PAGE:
Wednesday, April 27, 2011

A Handful of Dust

Every book I read by British satirist Evelyn Waugh seems to make me into a bigger fan, and A Handful of Dust is no exception.  It is superbly funny, until it turns wickedly macabre in one fell swoop.  It is a biting satire of the idle British landed class, and it ends with one of Waugh's notable short stories, "The Man Who Liked Dickens." 

The novel opens with a glimpse into the life of John Beaver, a rather unlikable man (with which description most of London society apparently agrees).  He's a social climber, lives with his mother, has neither money nor a job and connives for free meals and lodging whenever he can.  He invites himself to Hetton, an unfashionably Gothic estate owned by his not particularly close friends Brenda and Tony Last.  Tony loves Hetton and is unspeakably irritated by Beaver, making himself scarce for the weekend.  Brenda, left in the position of entertaining Beaver, finds him duly annoying, and ultimately begins an affair with him anyway.

The ensuing pages follow the unraveling of the Lasts' marriage, and the further unraveling of Tony specifically.  It is hilarious and clever and expertly well written, and I will tell no more about it for fear of ruining the fun.  I recommend it unconditionally.

Next up: The Double and The Gambler, two novellas (published together) by my dear Fyodor Dostoevsky translated by - you guessed it - the genius duo of Richard Pevear and Larissa Volokhonsky

Friday, April 22, 2011

Why I love NYC #4: Central Park

This one is so non-controversial as to be almost boring, but Central Park is an urban oasis and cannot be overlooked.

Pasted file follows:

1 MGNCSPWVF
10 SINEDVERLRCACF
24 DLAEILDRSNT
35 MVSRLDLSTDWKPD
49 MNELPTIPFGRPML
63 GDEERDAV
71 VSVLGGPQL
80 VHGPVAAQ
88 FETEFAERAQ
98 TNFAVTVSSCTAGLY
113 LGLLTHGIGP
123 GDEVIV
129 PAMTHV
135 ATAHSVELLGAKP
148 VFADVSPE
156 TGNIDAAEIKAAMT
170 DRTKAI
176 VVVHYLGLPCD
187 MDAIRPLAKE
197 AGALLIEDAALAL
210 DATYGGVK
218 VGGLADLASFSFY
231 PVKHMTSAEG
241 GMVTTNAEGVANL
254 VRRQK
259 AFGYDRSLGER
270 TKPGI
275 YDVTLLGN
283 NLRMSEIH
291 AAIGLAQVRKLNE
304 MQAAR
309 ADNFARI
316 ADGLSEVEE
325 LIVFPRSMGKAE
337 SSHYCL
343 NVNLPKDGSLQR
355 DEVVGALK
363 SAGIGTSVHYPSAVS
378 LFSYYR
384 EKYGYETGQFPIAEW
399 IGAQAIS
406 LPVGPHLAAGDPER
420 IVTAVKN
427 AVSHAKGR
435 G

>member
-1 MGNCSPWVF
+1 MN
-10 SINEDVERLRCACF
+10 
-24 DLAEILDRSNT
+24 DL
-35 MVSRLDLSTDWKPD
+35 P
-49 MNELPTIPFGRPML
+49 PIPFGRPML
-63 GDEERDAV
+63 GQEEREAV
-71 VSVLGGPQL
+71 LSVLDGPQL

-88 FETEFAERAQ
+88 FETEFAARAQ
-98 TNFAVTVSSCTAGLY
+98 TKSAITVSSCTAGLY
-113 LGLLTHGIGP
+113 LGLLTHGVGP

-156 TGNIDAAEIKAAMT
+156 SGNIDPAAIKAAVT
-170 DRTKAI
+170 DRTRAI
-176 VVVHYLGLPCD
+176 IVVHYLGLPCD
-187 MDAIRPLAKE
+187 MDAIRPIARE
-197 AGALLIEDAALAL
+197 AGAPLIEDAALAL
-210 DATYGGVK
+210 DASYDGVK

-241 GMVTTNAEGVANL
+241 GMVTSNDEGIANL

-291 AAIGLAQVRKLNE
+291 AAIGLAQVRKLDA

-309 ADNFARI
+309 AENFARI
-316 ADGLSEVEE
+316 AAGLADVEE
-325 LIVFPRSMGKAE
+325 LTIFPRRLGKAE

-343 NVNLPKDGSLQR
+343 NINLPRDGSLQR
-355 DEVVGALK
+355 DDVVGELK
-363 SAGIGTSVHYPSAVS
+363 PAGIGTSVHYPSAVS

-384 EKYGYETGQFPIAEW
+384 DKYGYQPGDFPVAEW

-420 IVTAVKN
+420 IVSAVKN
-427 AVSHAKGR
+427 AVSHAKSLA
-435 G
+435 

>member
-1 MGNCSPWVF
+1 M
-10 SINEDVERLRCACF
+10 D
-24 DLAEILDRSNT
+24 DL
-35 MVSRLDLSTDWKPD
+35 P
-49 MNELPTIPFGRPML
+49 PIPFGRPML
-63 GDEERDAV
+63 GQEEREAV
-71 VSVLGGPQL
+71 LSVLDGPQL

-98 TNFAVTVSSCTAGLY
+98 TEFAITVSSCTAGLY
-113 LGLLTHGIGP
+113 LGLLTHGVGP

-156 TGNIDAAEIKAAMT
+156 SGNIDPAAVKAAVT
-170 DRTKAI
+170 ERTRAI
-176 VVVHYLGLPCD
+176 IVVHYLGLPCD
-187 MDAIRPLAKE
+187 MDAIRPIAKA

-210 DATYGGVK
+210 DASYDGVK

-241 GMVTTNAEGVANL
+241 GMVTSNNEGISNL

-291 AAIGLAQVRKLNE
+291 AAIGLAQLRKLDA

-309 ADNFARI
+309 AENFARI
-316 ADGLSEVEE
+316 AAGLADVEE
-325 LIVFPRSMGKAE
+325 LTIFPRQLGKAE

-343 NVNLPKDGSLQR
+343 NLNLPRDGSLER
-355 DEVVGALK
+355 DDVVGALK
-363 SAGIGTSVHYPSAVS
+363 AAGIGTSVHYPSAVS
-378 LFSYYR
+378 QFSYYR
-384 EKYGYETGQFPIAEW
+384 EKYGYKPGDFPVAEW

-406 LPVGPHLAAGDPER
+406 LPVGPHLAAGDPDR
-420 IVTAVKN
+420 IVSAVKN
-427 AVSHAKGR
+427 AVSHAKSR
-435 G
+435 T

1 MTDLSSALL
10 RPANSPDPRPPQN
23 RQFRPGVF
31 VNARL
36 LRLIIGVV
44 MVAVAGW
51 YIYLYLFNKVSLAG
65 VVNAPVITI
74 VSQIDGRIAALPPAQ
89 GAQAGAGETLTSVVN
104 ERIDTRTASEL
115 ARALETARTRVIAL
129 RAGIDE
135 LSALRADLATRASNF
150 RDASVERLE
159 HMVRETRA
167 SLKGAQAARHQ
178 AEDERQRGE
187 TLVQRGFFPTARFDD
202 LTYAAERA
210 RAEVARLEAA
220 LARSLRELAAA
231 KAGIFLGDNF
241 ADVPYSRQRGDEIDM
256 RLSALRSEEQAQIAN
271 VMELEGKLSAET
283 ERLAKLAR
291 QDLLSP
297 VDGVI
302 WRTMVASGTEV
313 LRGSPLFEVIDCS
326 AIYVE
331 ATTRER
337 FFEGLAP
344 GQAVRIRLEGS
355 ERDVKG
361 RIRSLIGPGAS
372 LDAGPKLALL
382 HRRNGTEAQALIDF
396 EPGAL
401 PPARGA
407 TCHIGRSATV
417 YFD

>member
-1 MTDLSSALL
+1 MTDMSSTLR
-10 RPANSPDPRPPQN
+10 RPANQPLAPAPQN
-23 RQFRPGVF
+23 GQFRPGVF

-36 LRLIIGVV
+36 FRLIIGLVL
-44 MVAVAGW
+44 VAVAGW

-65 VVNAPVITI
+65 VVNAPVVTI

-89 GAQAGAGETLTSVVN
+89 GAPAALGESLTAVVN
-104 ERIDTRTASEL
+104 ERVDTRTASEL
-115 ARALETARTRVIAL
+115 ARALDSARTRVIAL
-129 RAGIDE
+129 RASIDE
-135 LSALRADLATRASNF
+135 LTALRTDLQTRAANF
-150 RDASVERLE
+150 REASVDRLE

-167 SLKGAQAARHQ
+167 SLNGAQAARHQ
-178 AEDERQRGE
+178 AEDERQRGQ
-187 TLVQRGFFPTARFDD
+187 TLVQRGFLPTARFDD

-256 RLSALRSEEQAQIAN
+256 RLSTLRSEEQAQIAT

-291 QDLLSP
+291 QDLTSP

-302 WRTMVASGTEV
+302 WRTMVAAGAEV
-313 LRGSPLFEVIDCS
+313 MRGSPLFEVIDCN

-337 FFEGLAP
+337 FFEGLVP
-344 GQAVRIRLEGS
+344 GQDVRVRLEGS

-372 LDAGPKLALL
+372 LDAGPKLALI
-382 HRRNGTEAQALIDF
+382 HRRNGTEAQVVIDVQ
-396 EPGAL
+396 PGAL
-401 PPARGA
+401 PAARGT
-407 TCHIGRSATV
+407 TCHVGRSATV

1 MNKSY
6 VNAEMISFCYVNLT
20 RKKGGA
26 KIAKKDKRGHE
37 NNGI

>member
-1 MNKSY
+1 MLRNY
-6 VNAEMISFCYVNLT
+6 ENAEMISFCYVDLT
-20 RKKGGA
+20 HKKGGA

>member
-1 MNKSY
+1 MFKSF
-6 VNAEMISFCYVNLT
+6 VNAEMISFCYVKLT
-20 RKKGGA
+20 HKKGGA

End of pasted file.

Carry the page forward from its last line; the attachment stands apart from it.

In the mid 1800s, New York was the most populous city in the country and on its way to becoming the capital of the world.  As such, real estate on the island of Manhattan was already proving far more valuable that the load of wampum and muskets that it had been purchased for.  The city was stretching north, with the mish-mosh of lower Manhattan giving way to the delightfully orderly uptown grid.  Yet despite this trend, the city planners had the incredible foresight to carve out almost 850 acres to house an amazing public work.  The original design from Frederick Law Olmsted and English architect Calvert Vaux remains virtually unchanged today.  The variety of flora is breathtaking, with different varietals in bloom for most of the year. 

Organized spaces contrast with the wild Ramble, enormous lawns are flanked by tiny bridges, there's a wide range of playgrounds for the kids.  Central Park houses a sailboat pond, a fishing pond, a couple of my favorite sculptures, a random obelisk, a zoo and the Metropolitan Museum of Art.  Free concerts draw huge crowds, as do speakers like the Dalai Lama.  Joggers and rollerbladers and enjoy the park paths year round, couples canoodle on benches or blankets, ice skaters flock in the winter and the free tickets to Shakespeare in the Park go like hotcakes.